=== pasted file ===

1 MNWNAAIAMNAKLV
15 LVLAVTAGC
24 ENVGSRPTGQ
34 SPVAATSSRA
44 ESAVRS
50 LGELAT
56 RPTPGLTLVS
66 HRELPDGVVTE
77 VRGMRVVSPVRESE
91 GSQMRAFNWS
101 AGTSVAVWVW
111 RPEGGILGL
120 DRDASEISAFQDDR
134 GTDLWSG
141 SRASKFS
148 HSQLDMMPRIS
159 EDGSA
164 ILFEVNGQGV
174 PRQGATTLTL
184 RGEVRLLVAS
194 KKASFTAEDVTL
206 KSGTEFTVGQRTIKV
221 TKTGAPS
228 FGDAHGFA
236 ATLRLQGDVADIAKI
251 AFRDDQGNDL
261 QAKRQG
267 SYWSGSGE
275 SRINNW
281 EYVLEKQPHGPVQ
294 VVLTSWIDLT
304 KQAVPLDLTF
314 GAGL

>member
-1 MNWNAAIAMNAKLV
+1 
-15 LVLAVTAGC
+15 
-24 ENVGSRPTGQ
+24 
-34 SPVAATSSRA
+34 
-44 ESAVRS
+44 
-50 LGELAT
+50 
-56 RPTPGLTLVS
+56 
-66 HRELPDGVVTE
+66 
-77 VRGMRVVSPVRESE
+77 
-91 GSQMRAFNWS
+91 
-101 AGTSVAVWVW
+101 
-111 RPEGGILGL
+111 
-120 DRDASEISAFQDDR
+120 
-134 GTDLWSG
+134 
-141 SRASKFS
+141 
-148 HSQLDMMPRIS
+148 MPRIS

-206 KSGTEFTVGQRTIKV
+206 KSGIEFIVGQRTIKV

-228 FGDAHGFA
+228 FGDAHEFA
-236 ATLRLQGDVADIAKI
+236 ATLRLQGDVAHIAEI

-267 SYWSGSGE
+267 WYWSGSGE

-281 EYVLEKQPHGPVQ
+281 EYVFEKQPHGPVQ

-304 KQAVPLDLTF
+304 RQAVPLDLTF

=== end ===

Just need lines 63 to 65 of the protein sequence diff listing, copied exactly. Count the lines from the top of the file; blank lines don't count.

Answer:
-141 SRASKFS
+141 
-148 HSQLDMMPRIS